An occasional tourist bus has found the valley of the fallen, in the mountains an hour from Madrid. It's mid-week and no rush here. If the attraction is the grossly oversized monument engraved in the rock or the person buried under the huge dome, I leave unsaid. Maybe it's the combination. Thus the myth of the Spanish dictator Franco who had his own mausoleum built.
A similar remnant from the dictatorship would have been completely unthinkable in Germany or Italy. But in Spain it has survived until one of the new ministers, apparently without anchoring it, promised last summer that the government would move the grave immediately. Where was then still unclear.May end up near the royal castle
Next door to the Royal Palace in Madrid lies Franco's daughter buried. Here comes a battle stream with visitors. Her grave inside the cathedral is adorned with fresh flowers. A man kneels down, makes a sign with his fingers as he lets himself be photographed at her grave. Here Franco's family and friends want to relocate if they are forced to.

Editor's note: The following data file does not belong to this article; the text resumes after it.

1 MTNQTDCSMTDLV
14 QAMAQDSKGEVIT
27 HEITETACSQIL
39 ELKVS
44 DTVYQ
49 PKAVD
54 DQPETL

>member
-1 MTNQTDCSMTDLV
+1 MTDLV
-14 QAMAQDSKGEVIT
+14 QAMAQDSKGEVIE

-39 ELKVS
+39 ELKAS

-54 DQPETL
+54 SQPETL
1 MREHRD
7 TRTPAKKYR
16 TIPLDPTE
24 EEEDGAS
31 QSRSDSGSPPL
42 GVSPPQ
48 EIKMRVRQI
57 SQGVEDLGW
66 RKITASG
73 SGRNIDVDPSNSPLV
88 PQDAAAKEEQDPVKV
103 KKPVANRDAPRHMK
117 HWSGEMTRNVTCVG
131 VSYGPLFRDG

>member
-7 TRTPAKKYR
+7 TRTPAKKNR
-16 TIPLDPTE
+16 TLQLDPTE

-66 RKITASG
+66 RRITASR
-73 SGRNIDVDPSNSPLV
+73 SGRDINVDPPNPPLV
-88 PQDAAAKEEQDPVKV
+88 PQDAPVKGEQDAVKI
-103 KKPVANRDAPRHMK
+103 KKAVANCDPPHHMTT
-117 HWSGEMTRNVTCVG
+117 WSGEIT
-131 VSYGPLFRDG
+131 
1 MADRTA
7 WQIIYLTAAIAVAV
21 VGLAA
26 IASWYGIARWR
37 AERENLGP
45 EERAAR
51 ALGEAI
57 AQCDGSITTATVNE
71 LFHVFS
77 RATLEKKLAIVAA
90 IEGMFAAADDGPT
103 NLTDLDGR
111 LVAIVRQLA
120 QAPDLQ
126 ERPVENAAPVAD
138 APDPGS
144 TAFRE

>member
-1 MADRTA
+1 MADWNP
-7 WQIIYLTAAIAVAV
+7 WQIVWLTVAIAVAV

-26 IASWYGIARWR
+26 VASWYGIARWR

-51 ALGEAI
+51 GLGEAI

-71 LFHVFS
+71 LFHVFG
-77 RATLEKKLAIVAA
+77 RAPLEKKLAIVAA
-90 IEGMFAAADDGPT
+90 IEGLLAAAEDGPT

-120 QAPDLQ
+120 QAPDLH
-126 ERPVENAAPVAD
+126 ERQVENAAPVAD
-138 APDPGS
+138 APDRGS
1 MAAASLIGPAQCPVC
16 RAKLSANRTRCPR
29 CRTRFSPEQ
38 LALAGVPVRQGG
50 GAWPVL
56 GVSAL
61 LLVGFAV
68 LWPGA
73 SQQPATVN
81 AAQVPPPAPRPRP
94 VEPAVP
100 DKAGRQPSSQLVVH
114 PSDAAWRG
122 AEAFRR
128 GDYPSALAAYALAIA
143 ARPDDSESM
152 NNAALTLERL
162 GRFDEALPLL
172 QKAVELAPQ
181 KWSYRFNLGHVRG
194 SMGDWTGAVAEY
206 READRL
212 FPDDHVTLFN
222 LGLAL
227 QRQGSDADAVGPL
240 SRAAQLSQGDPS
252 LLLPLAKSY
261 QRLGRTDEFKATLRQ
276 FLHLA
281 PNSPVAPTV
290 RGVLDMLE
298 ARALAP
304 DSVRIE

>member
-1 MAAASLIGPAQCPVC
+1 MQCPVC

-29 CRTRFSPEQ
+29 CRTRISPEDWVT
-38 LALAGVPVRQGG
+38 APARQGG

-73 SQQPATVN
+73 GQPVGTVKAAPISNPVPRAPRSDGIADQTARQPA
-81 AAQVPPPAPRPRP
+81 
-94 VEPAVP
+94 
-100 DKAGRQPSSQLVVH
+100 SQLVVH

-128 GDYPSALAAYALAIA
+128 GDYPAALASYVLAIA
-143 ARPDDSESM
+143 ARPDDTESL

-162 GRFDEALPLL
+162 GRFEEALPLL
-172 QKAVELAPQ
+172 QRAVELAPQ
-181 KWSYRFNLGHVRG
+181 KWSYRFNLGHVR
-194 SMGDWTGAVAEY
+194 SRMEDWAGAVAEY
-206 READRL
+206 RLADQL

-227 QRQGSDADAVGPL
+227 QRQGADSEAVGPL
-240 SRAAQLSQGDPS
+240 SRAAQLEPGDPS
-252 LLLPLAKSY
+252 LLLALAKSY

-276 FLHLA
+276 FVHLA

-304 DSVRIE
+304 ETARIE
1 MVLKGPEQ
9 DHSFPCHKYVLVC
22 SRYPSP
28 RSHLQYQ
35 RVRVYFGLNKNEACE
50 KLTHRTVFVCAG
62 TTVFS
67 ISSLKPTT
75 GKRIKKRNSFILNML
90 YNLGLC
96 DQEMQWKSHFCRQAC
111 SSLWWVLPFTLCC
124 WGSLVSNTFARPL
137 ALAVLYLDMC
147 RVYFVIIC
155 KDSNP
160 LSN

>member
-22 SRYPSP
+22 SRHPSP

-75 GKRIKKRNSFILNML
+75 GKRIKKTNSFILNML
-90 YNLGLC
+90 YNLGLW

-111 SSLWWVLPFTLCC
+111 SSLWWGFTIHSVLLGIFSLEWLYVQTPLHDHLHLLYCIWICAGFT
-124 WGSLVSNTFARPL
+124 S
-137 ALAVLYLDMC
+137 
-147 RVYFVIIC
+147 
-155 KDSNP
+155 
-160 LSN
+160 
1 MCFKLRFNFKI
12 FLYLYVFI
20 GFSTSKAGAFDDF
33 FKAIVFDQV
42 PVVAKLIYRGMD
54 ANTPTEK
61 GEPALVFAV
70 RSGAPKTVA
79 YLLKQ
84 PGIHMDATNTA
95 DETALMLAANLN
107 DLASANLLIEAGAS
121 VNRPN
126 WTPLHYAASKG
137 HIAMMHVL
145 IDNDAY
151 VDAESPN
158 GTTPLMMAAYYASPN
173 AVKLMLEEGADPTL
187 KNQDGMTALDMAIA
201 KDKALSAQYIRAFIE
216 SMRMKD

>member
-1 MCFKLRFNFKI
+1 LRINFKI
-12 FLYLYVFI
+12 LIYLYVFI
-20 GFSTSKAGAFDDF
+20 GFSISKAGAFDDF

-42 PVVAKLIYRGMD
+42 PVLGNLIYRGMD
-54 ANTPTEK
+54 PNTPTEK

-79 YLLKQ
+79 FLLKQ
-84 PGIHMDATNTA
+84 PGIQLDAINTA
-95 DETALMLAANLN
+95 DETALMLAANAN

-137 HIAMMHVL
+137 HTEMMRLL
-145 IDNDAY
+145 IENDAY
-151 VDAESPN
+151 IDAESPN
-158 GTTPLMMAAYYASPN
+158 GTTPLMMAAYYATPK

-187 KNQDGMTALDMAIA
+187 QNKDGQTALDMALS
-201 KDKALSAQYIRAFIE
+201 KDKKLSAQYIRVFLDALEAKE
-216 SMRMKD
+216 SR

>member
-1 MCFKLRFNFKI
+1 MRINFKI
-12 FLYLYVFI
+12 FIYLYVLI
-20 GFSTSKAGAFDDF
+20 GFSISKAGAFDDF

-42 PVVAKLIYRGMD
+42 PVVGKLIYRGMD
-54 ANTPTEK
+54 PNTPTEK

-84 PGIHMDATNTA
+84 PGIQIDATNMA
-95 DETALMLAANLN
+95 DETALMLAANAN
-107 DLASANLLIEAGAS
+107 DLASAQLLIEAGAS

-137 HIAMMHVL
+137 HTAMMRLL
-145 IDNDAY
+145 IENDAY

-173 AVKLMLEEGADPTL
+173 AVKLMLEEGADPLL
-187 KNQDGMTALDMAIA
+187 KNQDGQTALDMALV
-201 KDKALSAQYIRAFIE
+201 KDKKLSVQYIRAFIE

This has become a nightmare for the Spanish government. You simply fear a cult scene in the heart of the capital. But Pedro Sánchez's government has pulled this over itself. By acting in a hurry and pushing through a carelessly prepared change of law, an important detail was forgotten. Even a bad place can be worse.Franco again on everyone's lips
Now a change of law is needed, an addition that prohibits the grave from being moved to a place that is open to the public. As usual, it would have been an embarrassing miss, which could easily be rectified by running to Parliament again. But for one of Europe's weakest governments, which seems to have a hard time even getting through their own budget, it's worse.
Now Franco is on everyone's lips more than 40 years after his death. Few might have seen this coming, that it would be a social government that brought the dictator's ghost to life. Franco's friends hope so clearly that the government's expertise means that the dictator is left alone in his monument instead.